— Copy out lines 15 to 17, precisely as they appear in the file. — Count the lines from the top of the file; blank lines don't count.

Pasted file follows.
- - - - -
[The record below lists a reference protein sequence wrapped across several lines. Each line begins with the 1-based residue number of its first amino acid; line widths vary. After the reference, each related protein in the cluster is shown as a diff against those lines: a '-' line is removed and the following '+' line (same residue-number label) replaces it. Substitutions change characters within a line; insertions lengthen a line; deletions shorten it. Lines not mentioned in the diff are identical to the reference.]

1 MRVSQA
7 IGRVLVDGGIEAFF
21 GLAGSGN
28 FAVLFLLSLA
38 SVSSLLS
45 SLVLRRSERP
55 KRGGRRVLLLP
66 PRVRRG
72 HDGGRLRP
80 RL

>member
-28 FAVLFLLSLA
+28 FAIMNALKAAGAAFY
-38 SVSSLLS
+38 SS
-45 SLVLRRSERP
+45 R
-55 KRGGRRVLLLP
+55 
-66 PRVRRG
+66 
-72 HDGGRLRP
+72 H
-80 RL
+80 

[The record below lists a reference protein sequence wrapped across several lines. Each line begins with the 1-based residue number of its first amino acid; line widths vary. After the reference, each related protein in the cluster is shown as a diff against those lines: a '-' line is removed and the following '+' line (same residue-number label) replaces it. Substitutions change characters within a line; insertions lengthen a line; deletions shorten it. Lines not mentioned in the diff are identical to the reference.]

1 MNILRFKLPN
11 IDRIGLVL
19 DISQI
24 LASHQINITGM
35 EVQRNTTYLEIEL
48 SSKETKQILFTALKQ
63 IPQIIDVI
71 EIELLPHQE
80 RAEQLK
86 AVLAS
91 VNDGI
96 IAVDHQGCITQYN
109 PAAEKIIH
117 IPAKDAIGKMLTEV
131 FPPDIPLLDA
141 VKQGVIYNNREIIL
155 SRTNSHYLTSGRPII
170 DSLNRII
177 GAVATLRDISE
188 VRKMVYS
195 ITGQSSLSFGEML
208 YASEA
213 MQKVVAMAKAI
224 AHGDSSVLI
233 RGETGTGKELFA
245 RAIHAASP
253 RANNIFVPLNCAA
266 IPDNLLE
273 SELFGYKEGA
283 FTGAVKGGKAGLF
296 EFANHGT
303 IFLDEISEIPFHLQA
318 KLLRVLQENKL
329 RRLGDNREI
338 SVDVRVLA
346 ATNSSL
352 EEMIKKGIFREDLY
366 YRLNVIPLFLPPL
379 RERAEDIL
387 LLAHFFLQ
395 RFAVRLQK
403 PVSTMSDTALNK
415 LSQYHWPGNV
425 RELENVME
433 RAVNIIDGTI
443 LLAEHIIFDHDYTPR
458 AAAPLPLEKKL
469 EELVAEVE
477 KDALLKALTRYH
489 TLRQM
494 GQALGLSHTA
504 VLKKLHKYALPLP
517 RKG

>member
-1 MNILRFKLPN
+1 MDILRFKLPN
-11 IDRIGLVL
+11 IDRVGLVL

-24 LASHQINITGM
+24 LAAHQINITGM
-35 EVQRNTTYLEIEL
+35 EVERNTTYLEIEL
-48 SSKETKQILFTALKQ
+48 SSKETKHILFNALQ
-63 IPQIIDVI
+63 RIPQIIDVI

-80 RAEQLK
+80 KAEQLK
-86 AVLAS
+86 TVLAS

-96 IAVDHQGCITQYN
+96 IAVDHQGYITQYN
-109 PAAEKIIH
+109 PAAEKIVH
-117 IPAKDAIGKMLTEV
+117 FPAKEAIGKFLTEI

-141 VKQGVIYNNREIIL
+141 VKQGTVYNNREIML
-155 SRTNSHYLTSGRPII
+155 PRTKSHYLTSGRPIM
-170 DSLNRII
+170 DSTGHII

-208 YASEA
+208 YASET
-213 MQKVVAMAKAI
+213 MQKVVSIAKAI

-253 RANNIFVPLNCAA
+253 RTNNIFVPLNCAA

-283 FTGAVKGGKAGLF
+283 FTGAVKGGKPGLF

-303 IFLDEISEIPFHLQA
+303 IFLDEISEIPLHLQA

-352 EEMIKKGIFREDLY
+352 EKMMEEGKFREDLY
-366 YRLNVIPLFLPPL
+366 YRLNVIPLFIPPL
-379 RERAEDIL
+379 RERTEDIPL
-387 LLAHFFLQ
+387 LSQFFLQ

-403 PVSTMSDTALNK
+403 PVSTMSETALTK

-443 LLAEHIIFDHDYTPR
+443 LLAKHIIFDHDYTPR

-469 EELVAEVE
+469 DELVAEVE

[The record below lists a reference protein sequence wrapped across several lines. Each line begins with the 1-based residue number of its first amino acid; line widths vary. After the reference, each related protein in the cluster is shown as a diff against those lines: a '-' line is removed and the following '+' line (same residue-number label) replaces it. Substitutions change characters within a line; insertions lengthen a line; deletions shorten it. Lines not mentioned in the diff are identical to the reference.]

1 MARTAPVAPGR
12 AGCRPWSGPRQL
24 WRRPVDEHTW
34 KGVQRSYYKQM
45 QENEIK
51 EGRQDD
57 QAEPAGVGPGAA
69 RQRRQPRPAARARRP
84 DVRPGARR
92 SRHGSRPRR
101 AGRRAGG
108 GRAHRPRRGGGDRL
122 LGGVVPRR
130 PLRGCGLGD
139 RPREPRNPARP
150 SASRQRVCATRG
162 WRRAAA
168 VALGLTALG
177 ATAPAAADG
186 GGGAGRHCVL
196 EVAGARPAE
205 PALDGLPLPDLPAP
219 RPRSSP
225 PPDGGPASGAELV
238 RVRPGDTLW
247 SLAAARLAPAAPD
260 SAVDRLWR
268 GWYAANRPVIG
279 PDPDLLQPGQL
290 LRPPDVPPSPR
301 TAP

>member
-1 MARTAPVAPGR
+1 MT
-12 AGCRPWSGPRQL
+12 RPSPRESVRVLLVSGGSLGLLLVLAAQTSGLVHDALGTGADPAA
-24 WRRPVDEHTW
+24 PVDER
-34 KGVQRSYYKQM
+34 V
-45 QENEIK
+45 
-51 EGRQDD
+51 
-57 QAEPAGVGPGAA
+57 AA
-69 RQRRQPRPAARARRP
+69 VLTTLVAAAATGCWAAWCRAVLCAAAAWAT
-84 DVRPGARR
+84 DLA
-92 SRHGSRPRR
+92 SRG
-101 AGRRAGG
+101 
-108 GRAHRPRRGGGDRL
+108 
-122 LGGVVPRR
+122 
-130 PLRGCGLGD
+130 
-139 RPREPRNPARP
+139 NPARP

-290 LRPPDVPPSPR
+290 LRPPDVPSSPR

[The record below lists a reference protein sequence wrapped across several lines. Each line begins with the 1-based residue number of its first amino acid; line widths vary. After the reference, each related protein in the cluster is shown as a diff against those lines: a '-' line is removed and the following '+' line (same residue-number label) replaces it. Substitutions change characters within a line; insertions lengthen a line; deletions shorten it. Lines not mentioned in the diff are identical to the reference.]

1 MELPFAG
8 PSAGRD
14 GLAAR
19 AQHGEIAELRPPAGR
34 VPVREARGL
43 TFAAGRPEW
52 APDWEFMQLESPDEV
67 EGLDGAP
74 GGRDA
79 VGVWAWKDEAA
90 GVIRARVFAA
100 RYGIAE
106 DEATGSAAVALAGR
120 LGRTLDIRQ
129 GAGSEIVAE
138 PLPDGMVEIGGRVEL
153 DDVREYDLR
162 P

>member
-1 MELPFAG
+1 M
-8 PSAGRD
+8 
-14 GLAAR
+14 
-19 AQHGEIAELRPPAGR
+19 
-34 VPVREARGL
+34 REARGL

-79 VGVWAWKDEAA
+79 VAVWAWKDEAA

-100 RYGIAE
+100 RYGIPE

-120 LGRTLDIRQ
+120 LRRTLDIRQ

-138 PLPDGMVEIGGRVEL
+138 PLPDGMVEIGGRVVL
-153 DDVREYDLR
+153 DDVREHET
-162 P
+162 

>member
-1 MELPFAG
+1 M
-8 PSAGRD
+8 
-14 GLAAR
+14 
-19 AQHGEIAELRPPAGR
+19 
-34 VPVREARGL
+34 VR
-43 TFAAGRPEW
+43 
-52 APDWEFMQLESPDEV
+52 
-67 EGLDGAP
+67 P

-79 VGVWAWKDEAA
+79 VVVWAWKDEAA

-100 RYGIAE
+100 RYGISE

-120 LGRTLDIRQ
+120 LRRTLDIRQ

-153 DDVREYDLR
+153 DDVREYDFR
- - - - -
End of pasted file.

-38 SVSSLLS
+38 SS
-45 SLVLRRSERP